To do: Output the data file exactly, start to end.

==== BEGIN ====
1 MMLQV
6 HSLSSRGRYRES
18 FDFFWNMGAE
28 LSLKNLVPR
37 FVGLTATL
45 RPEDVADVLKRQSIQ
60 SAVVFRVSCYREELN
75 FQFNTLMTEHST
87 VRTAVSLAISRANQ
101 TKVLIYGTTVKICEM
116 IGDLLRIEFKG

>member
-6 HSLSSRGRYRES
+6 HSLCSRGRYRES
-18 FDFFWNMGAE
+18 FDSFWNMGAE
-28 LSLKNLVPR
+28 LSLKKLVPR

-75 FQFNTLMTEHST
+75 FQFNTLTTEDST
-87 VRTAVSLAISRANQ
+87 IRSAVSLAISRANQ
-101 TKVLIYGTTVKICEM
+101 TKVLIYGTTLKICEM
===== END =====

1 MMLQV
6 HSLSSRGRYRES
18 FDFFWNMGAE
28 LSLKNLVPR
37 FVGLTATL
45 RPEDVADVLKRQSIQ
60 SAVVFRVSCYREELN
75 FQFNTLMTEHST
87 VRTAVSLAISRANQ
101 TKVLIYGTTVKICEM
116 IGDLLRIEFKG

>member
-6 HSLSSRGRYRES
+6 HSLCSRGRYRES
-18 FDFFWNMGAE
+18 FDSFWNMGAE
-28 LSLKNLVPR
+28 LSLKKLVPR

-75 FQFNTLMTEHST
+75 FQFNTLTTEDST
-87 VRTAVSLAISRANQ
+87 IRSAVSLAISRANQ
-101 TKVLIYGTTVKICEM
+101 TKVLIYGTTLKICEM